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Shepherd v. Mazza

United States District Court, E.D. Kentucky, Central Division, Lexington

September 13, 2019

MICHAEL MERRALL SHEPHERD, Petitioner,
v.
KEVIN MAZZA, Warden, Respondent.

          MEMORANDUM OPINION AND ORDER

          Danny C. Reeves. Chief Judge.

         Petitioner Michael Merrall Shepherd was 16 years old when he shot and killed 18-year-old Megan Liebengood as she was unloading groceries from her car at an apartment complex in Lexington, Kentucky. Shepherd was convicted of intentional murder, first-degree robbery, and tampering with physical evidence in the Fayette Circuit Court in May 2006. He had turned 18 by the time he was sentenced to life imprisonment without the possibility of parole for 25 years for the murder, 20 years for robbery, and 5 years for tampering with evidence.

         The convictions and sentences were affirmed on appeal and upheld following two collateral challenges in state court. Shepherd v. Commonwealth, 51 S.W.3d 309');">251 S.W.3d 309 (Ky. 2008); Shepherd v. Commonwealth, Nos. 2010-CA-1104, 2011-CA-1021, 2012 WL 3235952 (Ky. Ct. App. Aug. 10, 2012); Shepherd v. Commonwealth, No. 2017-CA-1725, 2018 WL 6264429 (Ky. Ct. App. Nov. 30, 2018).

         Shepherd now has filed a petition for habeas corpus under 28 U.S.C. § 2254. He contends that his sentence is unconstitutional under the United States Supreme Court's decision in Miller v. Alabama, 567 U.S. 460');">567 U.S. 460, 479 (2012), which held that juvenile offenders may not be sentenced to mandatory life imprisonment without the possibility of parole.[1] In January 2016, the Supreme Court held that Miller announced a new rule of substantive constitutional law that was retroactive on collateral review. Montgomery v. Louisiana, 136 S.Ct. 718, 732 (2016).

         Consistent with local practice, this matter was referred to a United States Magistrate Judge for preparation of a report and recommendation. See 28 U.S.C. § 636. United States Magistrate Judge Hanly A. Ingram issued a Recommended Disposition on August 26, 2019, recommending that Shepherd's petition be dismissed as time-barred. [Record No. 5] Neither party filed objections within the 14-day period for submitting objections.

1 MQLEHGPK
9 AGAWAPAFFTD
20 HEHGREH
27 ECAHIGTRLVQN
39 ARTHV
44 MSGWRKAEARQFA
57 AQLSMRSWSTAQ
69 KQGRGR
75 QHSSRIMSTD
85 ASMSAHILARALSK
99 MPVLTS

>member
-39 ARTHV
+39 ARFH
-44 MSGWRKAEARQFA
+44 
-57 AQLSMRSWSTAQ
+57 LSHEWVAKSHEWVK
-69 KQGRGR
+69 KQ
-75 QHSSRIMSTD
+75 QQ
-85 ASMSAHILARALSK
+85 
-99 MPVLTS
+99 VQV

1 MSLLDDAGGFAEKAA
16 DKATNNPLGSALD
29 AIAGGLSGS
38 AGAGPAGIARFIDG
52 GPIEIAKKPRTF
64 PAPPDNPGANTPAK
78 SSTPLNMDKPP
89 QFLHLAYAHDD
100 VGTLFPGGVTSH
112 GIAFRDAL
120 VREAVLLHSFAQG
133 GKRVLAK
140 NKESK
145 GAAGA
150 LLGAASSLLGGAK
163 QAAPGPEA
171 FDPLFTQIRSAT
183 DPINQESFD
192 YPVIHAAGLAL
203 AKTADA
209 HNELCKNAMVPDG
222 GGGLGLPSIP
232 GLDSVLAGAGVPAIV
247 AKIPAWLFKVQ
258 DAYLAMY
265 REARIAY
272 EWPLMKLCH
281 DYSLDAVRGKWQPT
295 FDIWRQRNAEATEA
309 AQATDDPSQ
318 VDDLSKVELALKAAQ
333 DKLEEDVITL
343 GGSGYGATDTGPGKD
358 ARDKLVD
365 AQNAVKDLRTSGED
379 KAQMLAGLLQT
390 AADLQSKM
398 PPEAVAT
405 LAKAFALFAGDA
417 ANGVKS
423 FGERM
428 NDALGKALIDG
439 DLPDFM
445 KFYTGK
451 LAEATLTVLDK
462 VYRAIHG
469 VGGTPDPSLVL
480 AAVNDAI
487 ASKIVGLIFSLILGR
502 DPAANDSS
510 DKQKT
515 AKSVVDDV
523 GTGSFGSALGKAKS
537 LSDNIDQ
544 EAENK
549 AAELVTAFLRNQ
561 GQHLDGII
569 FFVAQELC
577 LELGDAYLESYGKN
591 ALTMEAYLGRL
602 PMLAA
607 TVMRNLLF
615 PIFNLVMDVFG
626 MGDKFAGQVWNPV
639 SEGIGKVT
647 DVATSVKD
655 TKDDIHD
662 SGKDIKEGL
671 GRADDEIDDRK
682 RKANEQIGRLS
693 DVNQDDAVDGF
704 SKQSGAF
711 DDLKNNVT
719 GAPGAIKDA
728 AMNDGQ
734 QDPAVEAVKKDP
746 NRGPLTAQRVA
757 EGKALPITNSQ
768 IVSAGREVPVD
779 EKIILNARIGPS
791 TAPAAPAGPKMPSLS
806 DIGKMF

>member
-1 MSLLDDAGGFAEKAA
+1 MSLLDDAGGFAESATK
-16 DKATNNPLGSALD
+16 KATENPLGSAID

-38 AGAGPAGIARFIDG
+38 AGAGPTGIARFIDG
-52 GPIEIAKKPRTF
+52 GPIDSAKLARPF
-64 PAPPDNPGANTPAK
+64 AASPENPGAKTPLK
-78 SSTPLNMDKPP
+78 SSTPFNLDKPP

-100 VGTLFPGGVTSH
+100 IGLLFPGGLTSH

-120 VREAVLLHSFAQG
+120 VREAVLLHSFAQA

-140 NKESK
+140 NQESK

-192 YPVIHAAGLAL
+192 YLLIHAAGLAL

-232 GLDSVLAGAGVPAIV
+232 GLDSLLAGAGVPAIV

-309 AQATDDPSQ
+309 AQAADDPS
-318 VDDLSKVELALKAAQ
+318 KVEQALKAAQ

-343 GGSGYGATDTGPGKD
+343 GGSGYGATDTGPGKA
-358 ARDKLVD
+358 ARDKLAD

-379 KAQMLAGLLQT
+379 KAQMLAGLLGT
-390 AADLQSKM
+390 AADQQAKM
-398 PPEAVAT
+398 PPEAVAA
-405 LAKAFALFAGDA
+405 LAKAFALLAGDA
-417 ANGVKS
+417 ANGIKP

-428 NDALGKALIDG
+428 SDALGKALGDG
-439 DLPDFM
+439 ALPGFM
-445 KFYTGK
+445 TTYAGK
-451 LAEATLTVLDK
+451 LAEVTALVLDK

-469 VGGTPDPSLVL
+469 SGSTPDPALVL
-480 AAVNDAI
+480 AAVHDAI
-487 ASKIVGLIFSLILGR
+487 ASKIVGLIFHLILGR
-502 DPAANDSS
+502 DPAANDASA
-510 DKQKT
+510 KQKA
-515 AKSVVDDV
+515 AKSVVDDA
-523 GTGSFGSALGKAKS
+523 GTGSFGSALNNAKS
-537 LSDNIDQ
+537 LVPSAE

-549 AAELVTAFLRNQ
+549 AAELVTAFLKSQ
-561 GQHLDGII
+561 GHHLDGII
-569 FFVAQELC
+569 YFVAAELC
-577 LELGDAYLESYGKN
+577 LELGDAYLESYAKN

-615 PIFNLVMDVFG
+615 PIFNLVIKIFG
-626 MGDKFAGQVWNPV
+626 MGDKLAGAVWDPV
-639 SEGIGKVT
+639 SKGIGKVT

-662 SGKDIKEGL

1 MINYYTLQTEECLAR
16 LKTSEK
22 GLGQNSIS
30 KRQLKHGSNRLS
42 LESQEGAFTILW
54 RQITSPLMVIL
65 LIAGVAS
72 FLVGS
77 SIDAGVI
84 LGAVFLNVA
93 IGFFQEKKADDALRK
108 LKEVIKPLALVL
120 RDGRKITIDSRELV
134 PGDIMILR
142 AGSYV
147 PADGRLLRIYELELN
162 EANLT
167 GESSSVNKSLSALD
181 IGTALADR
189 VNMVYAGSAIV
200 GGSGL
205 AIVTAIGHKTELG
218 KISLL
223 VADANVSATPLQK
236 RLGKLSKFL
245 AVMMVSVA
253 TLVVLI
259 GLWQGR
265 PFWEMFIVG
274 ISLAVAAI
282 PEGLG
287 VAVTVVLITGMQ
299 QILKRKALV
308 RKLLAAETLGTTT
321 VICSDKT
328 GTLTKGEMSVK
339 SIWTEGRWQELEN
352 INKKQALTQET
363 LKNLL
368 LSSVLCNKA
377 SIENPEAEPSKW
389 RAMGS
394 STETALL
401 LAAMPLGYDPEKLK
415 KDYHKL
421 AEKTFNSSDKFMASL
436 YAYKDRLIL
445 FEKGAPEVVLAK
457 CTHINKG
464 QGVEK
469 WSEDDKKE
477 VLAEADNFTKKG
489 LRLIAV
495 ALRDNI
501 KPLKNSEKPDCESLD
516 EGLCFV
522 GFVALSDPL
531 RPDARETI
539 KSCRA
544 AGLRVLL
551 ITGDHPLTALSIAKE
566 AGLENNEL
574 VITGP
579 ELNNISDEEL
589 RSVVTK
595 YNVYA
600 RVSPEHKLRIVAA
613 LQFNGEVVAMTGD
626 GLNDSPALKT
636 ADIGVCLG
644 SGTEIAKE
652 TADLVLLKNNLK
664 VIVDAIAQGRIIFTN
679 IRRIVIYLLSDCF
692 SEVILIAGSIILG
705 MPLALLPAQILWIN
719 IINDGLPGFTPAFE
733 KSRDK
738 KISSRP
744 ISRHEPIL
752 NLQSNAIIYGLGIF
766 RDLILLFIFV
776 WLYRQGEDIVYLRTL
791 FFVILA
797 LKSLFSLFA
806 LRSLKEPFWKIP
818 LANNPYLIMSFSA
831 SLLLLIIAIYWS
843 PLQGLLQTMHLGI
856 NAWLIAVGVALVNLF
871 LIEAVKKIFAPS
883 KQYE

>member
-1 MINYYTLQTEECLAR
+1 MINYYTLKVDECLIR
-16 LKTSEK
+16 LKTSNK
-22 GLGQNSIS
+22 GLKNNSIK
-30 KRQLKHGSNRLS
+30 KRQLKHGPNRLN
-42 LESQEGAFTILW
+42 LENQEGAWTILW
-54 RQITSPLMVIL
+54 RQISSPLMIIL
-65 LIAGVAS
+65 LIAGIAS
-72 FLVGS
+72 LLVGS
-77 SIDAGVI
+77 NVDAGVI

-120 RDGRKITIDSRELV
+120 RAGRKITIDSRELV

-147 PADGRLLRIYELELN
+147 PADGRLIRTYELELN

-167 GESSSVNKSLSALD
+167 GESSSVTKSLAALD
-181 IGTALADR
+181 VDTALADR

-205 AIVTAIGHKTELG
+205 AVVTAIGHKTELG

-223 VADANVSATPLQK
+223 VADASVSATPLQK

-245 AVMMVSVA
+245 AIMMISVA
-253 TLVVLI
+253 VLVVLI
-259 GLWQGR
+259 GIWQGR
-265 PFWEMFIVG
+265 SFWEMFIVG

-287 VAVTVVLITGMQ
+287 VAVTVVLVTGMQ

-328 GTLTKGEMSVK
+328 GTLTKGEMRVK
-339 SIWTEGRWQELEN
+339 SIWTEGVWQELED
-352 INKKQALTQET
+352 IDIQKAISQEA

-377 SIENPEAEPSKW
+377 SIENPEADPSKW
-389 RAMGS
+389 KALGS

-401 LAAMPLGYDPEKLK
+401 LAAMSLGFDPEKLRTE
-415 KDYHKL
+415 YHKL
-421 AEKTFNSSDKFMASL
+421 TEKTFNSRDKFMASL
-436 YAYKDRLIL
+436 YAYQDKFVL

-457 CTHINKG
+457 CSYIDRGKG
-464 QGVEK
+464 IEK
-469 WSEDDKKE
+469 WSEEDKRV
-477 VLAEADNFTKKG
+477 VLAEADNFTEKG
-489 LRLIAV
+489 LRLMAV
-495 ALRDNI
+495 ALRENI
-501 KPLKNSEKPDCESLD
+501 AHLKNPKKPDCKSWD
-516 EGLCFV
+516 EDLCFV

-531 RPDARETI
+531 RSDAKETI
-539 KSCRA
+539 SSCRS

Although the Court must review de novo any portions of the Recommended Disposition to which objections are made, § 636(b)(1)(c), “[i]t does not appear that Congress intended to require district court review of a magistrate's factual or legal conclusions, under a de novo or any other standard, when neither party objects to those findings.” Thomas v. Arn, 474 U.S. 140, 150 (1985). Additionally, a party who fails to file objections to the Magistrate Judge's Recommended Disposition typically forfeits the right to appeal. Berkshire v. Beauvais, 520');">928 F.3d 520 (6th Cir. 2019) (citing Thomas, 474 U.S. at 142). Regardless, the Court has examined the record and conducted a de novo determination that the Recommended Disposition should be adopted in full.

         Shepherd relies on the “newly recognized” right set forth in Miller, which was issued June 25, 2012. And as the Magistrate Judge explained, the one-year statute of limitations for filing a habeas petition based on the holding in Miller began running on that date. See Dodd v. United States, 545 U.S. 353');">545 U.S. 353, 357 (2005); 28 U.S.C § 2244(d)(1)(C). See also Moore v. Martin, No. CIV-18-409-R, 2018 WL 4615985, (W.D. Ok. Sept. 26, 2018) (limitations period for similar § 2254 petition began when Supreme Court issued Miller, not Montgomery.)

         The Court assumes arguendo that the deadline for filing the § 2254 petition was tolled during the pendency of Shepherd v. Commonwealth, 2012 WL 3235952 (Aug. 10, 2012) (Kentucky Supreme Court denied discretionary review on Apr. 17, 2013). See 28 U.S.C. § 2244(d)(2). It does not appear that Shepherd petitioned for a writ of certiorari to the United States Supreme Court, but the deadline for doing so was July 16, 2013. Accordingly, construing the timeline in Shepherd's favor, the deadline for filing a § 2254 petition based on Miller was July 16, 2014.[2] See 28 U.S.C § 2244(d)(1)(C). Therefore, Shepherd's petition filed on August 9, 2019, is untimely.

         Rule 11 of the Federal Rules Governing Section 2254 Cases requires this Court to determine whether a certificate of appealability should issue. A certificate of appealability may issue only if the applicant has made a substantial showing of the denial of a constitutional right. 28 U.S.C. § 2253(c)(2). The petitioner satisfies this standard by showing “that jurists of reason could disagree with the district court's resolution of the constitutional claims or that jurists could conclude that the issues presented are adequate to deserve encouragement to proceed further.” Miller-El v. Cockrell, 537 U.S. 322');">537 U.S. 322, 336 (2003) (quoting Slack v. McDaniel, 529 U.S. 473');">529 U.S. 473, 478 (2000)).

         Shepherd has failed to establish that reasonable jurists could disagree regarding this Court's dismissal of his § 2254 petition. This is not a close case, since Shepherd's petition was filed more than five years too late and he has not identified any bases for additional tolling of the statute of limitations. Accordingly, it is hereby

         ORDERED as follows

1. The Magistrate Judge's Recommended Disposition [Record No. 5] is ADOPTED in full and INCORPORATED here by reference
2. Michael Merrall Shepherd's petitions under 28 U.S.C. § 2254 [Record Nos. 1, 4] are DISMISSED pursuant to Rule 4 of the Rules Governing Section 2254 Cases.
3. The Clerk of the Court is directed to mail a copy of this Memorandum Opinion and ...

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